Spike Mash Tun
Spike kettles come in sizes from 10 gallons all the way up to 50 gallons. The 10, 15, and 20 gallon kettles all share a common trait of 1.2 mm thick walls and a 5 mm thick base. The 30 and 50 gallon units up those numbers to 1.5 mm walls and a 6 mm base. Spike is quick to point out that these are the thickest kettle walls on the market. At first that might not seem like something that matters, it just seems like something that makes them heavy to lift and move around. But if you accidentally bang it into a doorway or a table you’re thankful for sturdy kettle walls that keep it looking new rather than beat up.
The heavy bottom is sturdy enough to hold a level flat bottom rather than a slightly convex shape thinner kettles experience from stamping pressures. This lets it sit truly flat on your brew table and keep its weight centered low for a sturdy footing. The bottom is a tri-clad design that has layers of stainless steel on the bottom and top for strength and stain resistance, and a layer of aluminum inside to make use of its thermal conductivity properties to help distribute heat across the bottom of the kettle. The heat distribution helps avoid wort scorching on cooktops and gas burners.
Cut-away view showing stepped bottom
The bottom has a step designed in that helps simplify the false bottom. With the step, the false bottom rests on this and lets gravity and the hydrostatic pressure of the wort keep the false bottom sealed to the bottom of the kettle without requiring a grommet or seal on it. And the Spike custom false bottom is unique. It’s heavy-gauge and sturdy like the rest of the kettle, but that’s not what makes it unique. It’s perfectly sized to the stepped bottom of the kettle, and provides 2 stages of filtering. The top layer that the grain rests on has slots cut into it, and the bottom has a supporting ring that has holes cut into it. The Spike custom pickup tube extends to the center of the false bottom, collecting wort from inside the ring. So most of the wort getting to the pickup tube has to first pass through the top layer slots, and then through the holes surrounding the pickup tube.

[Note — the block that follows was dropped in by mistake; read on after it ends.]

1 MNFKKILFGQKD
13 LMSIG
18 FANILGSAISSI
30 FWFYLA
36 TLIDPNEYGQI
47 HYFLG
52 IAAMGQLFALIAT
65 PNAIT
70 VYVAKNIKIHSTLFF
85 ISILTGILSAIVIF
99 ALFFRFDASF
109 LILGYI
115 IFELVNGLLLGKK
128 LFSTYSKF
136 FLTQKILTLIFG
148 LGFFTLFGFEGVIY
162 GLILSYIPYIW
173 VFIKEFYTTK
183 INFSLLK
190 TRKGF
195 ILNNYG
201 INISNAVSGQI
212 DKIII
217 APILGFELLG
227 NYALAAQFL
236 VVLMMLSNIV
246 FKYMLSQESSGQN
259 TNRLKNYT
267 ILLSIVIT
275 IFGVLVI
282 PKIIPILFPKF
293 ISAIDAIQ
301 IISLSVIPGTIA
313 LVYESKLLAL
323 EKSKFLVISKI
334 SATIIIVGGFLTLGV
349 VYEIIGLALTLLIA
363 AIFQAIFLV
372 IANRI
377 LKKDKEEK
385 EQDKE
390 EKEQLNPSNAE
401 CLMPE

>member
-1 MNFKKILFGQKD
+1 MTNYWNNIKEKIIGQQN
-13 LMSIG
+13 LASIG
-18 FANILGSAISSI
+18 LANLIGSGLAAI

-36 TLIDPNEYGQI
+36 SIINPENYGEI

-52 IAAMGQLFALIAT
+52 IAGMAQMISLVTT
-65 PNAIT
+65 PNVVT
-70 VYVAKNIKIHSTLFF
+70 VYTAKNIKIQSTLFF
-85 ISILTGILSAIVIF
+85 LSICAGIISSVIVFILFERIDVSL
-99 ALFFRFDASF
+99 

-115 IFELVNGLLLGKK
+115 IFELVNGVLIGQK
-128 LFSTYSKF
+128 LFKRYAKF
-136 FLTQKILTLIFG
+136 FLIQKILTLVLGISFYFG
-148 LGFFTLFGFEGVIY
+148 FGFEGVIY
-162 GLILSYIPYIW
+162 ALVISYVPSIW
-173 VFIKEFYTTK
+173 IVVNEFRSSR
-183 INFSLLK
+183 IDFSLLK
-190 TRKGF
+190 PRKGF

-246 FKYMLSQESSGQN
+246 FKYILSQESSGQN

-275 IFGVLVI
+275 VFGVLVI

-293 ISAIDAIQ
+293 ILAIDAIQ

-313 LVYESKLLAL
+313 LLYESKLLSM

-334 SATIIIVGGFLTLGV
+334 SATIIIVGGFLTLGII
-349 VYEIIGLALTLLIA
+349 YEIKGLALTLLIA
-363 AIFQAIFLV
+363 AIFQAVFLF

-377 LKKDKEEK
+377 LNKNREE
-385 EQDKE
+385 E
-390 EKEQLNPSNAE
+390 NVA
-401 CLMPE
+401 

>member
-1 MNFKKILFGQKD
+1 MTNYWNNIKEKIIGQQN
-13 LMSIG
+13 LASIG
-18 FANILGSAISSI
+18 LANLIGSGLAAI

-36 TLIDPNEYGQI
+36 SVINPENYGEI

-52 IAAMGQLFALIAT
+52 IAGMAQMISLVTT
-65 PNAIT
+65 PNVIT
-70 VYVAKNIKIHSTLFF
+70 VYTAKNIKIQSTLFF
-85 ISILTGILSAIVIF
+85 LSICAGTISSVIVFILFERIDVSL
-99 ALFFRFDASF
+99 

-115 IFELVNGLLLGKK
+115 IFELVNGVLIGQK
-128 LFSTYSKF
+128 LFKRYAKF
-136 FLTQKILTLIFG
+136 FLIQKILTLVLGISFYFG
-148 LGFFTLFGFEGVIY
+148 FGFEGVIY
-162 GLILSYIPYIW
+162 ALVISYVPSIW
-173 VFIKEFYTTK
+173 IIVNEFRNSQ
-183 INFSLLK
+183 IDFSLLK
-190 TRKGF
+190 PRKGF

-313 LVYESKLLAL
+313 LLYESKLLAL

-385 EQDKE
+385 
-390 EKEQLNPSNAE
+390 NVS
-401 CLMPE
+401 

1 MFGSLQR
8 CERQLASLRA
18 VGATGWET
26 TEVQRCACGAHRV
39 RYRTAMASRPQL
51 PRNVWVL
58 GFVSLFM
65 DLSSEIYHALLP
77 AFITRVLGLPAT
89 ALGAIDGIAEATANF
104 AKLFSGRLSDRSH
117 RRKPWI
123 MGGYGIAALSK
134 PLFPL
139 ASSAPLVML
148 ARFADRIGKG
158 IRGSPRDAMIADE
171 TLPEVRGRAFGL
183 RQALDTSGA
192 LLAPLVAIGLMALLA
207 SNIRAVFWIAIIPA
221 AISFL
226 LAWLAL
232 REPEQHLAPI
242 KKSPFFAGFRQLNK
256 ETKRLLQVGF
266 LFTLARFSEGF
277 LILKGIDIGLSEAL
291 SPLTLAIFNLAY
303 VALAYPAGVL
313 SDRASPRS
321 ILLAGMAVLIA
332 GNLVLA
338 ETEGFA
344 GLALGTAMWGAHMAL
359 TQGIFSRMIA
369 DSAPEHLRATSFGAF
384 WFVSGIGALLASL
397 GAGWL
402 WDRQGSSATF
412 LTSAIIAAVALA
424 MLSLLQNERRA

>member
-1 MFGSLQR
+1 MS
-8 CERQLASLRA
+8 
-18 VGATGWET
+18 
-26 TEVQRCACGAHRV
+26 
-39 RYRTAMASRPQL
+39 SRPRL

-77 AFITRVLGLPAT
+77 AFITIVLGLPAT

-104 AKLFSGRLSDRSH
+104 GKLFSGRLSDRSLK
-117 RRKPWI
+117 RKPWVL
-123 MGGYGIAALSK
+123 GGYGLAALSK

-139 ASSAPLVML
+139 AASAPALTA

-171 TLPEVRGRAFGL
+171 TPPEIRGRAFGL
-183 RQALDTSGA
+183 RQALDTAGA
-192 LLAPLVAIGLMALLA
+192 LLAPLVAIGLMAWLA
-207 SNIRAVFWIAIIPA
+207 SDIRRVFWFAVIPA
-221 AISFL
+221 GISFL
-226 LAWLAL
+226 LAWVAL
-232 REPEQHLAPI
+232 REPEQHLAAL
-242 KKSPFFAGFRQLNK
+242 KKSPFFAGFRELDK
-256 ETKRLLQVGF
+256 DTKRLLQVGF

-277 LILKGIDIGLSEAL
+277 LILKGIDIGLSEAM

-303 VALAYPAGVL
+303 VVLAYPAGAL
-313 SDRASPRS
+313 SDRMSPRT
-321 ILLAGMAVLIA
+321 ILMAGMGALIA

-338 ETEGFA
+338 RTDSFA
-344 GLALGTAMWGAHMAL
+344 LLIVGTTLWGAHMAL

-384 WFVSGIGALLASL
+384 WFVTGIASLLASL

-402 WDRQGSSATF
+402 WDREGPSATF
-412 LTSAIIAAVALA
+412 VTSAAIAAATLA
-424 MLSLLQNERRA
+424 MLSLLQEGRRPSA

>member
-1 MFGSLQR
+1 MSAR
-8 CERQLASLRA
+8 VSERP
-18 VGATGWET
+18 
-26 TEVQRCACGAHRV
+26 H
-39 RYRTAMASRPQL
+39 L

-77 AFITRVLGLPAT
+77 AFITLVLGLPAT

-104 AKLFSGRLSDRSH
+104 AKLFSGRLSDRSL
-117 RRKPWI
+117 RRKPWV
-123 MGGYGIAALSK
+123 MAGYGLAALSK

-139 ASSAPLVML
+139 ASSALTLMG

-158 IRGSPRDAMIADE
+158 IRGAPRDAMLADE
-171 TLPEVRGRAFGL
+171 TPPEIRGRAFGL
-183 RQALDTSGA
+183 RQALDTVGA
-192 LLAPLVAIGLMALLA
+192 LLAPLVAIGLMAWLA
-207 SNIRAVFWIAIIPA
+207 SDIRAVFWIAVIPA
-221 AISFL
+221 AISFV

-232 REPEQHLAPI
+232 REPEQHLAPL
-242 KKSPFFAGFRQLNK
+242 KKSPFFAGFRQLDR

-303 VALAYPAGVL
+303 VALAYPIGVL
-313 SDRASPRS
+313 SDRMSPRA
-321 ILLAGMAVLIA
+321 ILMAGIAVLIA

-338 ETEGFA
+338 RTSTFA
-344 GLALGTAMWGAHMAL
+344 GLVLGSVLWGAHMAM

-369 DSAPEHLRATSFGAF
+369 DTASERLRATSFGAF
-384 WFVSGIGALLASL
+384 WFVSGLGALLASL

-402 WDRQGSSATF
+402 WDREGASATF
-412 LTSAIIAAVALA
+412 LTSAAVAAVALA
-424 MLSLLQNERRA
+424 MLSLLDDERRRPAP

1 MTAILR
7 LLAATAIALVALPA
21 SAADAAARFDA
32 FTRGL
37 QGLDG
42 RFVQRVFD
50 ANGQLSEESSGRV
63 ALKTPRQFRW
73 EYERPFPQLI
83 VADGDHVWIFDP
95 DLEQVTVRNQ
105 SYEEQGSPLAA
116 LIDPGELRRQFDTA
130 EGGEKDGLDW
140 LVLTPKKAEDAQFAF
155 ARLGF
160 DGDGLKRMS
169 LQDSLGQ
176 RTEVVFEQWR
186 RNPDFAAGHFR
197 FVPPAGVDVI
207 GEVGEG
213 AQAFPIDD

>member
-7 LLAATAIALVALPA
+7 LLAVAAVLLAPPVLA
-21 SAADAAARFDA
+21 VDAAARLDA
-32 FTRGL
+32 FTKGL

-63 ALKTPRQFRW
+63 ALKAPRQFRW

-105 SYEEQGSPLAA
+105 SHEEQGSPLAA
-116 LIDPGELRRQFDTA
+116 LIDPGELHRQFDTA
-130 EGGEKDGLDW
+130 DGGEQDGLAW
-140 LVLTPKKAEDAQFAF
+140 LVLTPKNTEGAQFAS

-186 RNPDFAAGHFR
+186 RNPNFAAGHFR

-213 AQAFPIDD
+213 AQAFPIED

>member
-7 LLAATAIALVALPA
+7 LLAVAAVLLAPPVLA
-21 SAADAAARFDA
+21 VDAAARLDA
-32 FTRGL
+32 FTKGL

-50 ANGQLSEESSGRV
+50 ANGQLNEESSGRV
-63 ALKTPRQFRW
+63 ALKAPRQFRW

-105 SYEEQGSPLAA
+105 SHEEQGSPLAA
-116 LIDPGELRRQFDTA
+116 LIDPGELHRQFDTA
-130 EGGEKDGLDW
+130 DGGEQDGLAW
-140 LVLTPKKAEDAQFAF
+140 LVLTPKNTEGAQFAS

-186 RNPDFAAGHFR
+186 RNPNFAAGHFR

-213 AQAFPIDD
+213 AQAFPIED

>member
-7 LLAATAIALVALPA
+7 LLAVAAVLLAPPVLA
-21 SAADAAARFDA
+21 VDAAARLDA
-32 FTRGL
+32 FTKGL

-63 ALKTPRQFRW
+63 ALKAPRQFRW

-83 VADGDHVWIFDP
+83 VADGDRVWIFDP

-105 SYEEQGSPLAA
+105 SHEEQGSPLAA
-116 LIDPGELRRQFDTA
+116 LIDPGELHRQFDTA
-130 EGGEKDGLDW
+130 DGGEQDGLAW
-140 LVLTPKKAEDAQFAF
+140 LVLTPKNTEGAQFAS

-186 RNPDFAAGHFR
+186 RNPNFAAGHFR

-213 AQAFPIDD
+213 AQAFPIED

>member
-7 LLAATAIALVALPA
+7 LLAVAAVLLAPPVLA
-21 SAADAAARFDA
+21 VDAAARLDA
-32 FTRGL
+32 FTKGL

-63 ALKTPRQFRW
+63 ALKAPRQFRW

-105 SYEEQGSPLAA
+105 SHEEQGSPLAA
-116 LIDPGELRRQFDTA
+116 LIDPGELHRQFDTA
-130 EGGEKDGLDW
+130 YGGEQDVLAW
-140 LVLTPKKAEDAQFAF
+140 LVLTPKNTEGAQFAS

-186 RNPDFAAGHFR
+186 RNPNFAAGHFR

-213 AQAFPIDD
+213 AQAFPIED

A look at the top of the false bottomOutlet Port and Inlet Port Level Inside
The bottom port of the standard kettle sits at about the 2.5 gallon level with the 15-gallon kettle. If you’re using the Spike pickup tube, this extends in and touches down on the bottom. So if you’re transferring wort out with a pump, you can vacuum out the last bits of wort, leaving almost nothing behind. The temperature port sits a bit higher, and a temperature probe requires about 4 gallons of wort to be submerged. The Spike thermowell accessory that mates to the TC port is extremely well made. A polished, smooth surface extends in and has no visible gaps or crevices at the joints and a mirror-like shine.
Outside TC Fitting Weld
A Rare Sale, Review Continues Below:
With the announcement of their V4 lineup of Kettles, Spike Brewing Equipment is also clearing out all V3 stock. These are featured filled, high quality kettles that are rarely discounted. The closeout is a rare chance to get a deal. NOTE: Limited to stock on hand, when these are gone.. they’re gone. Check out the Bargain Cave for complete selection and availability.